Cross-posted at Terrible Depths.
As someone who defected to the Anglican church from my Baptist roots a few years ago, I have watched with interest as the Canadian and American provinces of that church gradually tear themselves apart over gay marriage and the ordination of women. That process took a large step forward recently when the right-wing dissidents of the Anglican Communion, acting under the auspices of their alternative communion the Global Anglican Futures convention (GAFCON), voted to recognize the breakaway conservative churches in Canada and the U.S. as a new “emergent province,” the Anglican Church of North America. (Previously, bishops and parish churches had justified defying the authority of the Anglican Church of Canada by submitting to the authority of the South American province of the church.)
Naturally, a host of networks, publications, and foundations are springing up to support this “emergent province.” One of them is a particularly interesting case: the Cranmer Foundation of Canada, currently (apparently) website-less. I noticed the existence of this new group when I was reading through the CanadianChristianity.com news, and Lloyd Mackey made reference to it. It ran into a spot of difficulty after setting up in January under the name “Canadian Anglican Foundation” (CAF) – which obviously bore more than a passing resemblance to the existing, official foundation of the Canadian church, the Anglican Foundation of Canada (AFC).
The organization tangled with the Anglican Church of Canada almost immediately by registering as a domain name “anglicanfoundation.ca”. Either this was a pesky attempt at cyber-squatting or an attempt to beat the official Foundation to the domain name; either way, the AFC attacked the CAF and retained legal counsel. In early March, the AFC won: the upstart CAF agreed to rename itself the Cranmer Foundation of Canada, surrender the rights to the AnglicanFoundation.ca website, and purchase new digs for itself at CranmerFoundation.org and CFoC.ca (neither of these websites are up yet). But that, to me, isn’t the end of the story. Who’s behind the Cranmer Foundation – and where will its money go?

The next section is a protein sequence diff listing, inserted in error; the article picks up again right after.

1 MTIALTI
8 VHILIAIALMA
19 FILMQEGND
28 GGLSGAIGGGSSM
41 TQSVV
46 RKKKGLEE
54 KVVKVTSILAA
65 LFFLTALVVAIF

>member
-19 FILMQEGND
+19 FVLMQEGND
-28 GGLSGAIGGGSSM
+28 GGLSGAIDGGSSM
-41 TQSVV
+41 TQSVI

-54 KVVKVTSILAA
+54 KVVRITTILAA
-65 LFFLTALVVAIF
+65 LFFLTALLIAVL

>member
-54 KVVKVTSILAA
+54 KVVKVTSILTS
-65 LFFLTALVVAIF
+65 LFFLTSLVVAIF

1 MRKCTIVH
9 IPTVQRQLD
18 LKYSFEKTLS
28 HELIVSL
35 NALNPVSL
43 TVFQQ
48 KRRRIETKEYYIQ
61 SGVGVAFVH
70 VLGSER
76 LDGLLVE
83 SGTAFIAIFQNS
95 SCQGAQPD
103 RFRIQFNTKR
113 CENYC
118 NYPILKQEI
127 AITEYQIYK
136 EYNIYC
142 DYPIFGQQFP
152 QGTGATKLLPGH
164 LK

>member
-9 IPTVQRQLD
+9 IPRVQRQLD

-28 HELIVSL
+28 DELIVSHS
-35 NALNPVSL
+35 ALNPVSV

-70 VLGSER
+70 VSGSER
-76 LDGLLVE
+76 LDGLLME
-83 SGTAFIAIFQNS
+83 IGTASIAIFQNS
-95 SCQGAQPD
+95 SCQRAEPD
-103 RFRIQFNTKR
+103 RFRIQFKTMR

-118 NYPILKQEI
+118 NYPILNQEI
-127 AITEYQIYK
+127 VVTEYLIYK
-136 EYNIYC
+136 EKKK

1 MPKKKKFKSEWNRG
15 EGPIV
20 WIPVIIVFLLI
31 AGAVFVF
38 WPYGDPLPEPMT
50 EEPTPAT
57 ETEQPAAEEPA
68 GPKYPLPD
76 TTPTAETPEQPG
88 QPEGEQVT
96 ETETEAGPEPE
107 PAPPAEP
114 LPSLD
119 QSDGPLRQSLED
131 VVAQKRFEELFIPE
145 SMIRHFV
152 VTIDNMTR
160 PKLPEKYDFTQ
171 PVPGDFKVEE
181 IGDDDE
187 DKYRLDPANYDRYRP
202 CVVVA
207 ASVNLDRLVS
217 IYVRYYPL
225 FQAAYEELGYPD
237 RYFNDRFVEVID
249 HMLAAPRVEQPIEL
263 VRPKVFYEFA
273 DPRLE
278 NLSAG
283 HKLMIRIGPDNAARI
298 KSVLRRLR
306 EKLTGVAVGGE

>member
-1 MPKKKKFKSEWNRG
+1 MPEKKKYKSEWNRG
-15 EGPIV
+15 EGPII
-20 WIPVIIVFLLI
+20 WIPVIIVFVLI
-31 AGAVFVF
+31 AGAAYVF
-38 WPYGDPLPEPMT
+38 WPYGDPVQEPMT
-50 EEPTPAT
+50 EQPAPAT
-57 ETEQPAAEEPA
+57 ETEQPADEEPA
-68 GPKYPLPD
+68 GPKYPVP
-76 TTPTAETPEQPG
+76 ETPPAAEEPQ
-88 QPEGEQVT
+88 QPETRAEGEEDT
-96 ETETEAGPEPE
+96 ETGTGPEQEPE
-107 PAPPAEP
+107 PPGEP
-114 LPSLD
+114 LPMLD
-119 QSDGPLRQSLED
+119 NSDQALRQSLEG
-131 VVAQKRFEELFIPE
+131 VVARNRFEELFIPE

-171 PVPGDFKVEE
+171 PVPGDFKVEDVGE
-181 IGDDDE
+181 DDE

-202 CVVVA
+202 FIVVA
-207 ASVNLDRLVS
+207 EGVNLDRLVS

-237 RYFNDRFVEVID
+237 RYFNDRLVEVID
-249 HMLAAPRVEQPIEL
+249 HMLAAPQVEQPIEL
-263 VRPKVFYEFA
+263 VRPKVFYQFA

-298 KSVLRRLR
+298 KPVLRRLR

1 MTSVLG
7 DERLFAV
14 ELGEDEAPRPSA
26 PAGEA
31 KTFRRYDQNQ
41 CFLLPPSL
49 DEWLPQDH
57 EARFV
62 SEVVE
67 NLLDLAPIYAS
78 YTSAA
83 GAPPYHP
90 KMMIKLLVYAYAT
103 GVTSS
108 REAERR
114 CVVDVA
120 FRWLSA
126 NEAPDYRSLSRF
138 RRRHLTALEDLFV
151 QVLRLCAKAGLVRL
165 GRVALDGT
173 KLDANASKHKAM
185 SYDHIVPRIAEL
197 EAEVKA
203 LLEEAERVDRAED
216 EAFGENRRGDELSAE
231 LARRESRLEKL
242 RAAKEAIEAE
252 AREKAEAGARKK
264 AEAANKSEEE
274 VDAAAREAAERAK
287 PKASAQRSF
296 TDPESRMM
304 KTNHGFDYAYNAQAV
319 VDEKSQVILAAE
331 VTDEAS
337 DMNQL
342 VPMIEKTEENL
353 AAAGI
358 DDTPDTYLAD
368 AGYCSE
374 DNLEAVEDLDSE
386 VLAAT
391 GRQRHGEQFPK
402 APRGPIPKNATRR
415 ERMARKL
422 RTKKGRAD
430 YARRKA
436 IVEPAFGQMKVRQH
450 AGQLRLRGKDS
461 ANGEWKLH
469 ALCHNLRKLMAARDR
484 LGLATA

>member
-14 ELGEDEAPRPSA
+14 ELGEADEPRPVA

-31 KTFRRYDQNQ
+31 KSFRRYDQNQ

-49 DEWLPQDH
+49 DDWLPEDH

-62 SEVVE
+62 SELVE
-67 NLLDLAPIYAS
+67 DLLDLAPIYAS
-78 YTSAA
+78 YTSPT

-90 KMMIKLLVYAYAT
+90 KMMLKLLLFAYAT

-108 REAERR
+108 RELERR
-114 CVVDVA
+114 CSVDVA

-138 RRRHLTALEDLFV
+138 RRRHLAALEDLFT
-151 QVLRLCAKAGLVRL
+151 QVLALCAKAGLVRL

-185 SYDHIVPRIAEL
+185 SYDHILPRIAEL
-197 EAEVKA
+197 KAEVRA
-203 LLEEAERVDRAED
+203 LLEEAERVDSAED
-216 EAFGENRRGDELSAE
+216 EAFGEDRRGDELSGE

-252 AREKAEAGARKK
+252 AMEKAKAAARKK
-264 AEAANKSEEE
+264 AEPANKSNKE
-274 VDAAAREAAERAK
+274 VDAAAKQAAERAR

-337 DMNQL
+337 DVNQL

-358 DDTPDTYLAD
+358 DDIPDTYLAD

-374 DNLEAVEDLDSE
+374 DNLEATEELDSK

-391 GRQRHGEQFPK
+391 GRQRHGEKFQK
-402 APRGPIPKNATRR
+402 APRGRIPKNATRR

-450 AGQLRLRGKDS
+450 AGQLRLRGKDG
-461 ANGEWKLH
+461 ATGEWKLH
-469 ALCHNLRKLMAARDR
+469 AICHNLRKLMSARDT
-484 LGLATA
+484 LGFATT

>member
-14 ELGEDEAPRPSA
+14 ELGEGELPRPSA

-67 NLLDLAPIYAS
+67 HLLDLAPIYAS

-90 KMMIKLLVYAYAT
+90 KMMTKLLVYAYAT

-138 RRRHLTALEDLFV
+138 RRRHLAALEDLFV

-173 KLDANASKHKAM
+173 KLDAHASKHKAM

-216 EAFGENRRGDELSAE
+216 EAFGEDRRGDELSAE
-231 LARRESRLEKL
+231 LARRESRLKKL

For some reason, despite the March peace treaty, the Cranmer Foundation hasn’t surrendered its old website yet. In fact, it’s even updated the site with the new name. According to the website:
The CFoC provides grants, bursaries and technology expertise to tradition Anglican ministries in need of assistance.
Grant and bursary applications will soon be available for download and completion.
While not a political lobby group, primarily, the CFoC remains concerned that the voices of traditional Anglicans in the Anglican Church of Canada be heard in a real, substantive way, with excellence and integrity.
Not primarily a political lobby group? The website stopped being updated, presumably as a result of the peace accord with the AFC, and the grant and bursary applications never became available. The Board of Directors, the Episcopal Patron, the Chief Financial Officer and basically everyone except the communications officer are also listed as “TBA.”
Oddly enough, there’s only a single publicly identifiable figure behind the new Foundation – director and communications officer Mike Daley. He’s the one handling all correspondence with the religious media. Supposedly there are six other directors, but the old website doesn’t mention them, and Daley told the Anglican Journal he wouldn’t name them until after the group was officially incorporated (more on this in a moment). According to Daley, the new group will give grants only to “traditional” Anglican ministries, which he defined as adhering to traditional Anglican doctrines and “the traditional Anglican and Catholic views on human sexuality” (by which I assume he means: anti-gay marriage).